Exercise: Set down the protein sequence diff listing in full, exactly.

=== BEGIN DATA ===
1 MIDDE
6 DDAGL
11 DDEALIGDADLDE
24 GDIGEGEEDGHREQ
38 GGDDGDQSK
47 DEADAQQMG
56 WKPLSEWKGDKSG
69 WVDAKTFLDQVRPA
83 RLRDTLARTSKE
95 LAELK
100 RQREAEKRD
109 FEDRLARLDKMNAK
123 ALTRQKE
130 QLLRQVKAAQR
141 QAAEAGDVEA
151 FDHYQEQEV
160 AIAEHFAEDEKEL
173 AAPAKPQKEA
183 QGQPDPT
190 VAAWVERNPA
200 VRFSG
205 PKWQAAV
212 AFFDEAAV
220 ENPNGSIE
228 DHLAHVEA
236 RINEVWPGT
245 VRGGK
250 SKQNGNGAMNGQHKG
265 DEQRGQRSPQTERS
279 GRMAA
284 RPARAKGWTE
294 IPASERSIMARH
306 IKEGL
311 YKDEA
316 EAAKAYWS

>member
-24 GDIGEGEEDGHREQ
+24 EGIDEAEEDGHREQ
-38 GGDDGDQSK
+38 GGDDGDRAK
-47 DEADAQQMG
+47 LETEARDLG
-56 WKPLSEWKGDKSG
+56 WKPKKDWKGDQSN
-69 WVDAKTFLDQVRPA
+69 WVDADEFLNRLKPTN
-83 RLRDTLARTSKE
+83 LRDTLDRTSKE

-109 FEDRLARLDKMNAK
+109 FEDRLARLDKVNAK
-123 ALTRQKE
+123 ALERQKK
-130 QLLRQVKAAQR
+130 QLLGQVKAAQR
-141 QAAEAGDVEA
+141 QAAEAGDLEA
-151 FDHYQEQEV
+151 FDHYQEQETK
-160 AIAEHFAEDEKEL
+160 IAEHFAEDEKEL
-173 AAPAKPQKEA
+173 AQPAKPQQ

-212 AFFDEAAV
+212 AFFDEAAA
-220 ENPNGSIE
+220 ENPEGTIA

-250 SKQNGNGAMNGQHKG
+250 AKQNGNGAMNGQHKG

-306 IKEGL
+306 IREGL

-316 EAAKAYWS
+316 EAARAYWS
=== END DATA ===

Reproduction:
1 MIDDE
6 DDAGL
11 DDEALIGDADLDE
24 GDIGEGEEDGHREQ
38 GGDDGDQSK
47 DEADAQQMG
56 WKPLSEWKGDKSG
69 WVDAKTFLDQVRPA
83 RLRDTLARTSKE
95 LAELK
100 RQREAEKRD
109 FEDRLARLDKMNAK
123 ALTRQKE
130 QLLRQVKAAQR
141 QAAEAGDVEA
151 FDHYQEQEV
160 AIAEHFAEDEKEL
173 AAPAKPQKEA
183 QGQPDPT
190 VAAWVERNPA
200 VRFSG
205 PKWQAAV
212 AFFDEAAV
220 ENPNGSIE
228 DHLAHVEA
236 RINEVWPGT
245 VRGGK
250 SKQNGNGAMNGQHKG
265 DEQRGQRSPQTERS
279 GRMAA
284 RPARAKGWTE
294 IPASERSIMARH
306 IKEGL
311 YKDEA
316 EAAKAYWS

>member
-24 GDIGEGEEDGHREQ
+24 EGIDEAEEDGHREQ
-38 GGDDGDQSK
+38 GGDDGDRAK
-47 DEADAQQMG
+47 LETEARDLG
-56 WKPLSEWKGDKSG
+56 WKPKKDWKGDQSN
-69 WVDAKTFLDQVRPA
+69 WVDADEFLNRLKPTN
-83 RLRDTLARTSKE
+83 LRDTLDRTSKE

-109 FEDRLARLDKMNAK
+109 FEDRLARLDKVNAK
-123 ALTRQKE
+123 ALERQKK
-130 QLLRQVKAAQR
+130 QLLGQVKAAQR
-141 QAAEAGDVEA
+141 QAAEAGDLEA
-151 FDHYQEQEV
+151 FDHYQEQETK
-160 AIAEHFAEDEKEL
+160 IAEHFAEDEKEL
-173 AAPAKPQKEA
+173 AQPAKPQQ

-212 AFFDEAAV
+212 AFFDEAAA
-220 ENPNGSIE
+220 ENPEGTIA

-250 SKQNGNGAMNGQHKG
+250 AKQNGNGAMNGQHKG

-306 IKEGL
+306 IREGL

-316 EAAKAYWS
+316 EAARAYWS